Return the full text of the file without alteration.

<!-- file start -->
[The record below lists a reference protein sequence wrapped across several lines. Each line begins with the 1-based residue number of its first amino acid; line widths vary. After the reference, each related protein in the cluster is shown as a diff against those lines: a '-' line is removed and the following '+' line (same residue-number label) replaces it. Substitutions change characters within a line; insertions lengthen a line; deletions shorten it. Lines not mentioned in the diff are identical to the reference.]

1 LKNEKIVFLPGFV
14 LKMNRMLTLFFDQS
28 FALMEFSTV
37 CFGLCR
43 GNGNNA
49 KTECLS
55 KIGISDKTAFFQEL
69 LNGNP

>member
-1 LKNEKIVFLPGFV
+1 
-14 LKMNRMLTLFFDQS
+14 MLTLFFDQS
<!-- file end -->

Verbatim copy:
[The record below lists a reference protein sequence wrapped across several lines. Each line begins with the 1-based residue number of its first amino acid; line widths vary. After the reference, each related protein in the cluster is shown as a diff against those lines: a '-' line is removed and the following '+' line (same residue-number label) replaces it. Substitutions change characters within a line; insertions lengthen a line; deletions shorten it. Lines not mentioned in the diff are identical to the reference.]

1 LKNEKIVFLPGFV
14 LKMNRMLTLFFDQS
28 FALMEFSTV
37 CFGLCR
43 GNGNNA
49 KTECLS
55 KIGISDKTAFFQEL
69 LNGNP

>member
-1 LKNEKIVFLPGFV
+1 
-14 LKMNRMLTLFFDQS
+14 MLTLFFDQS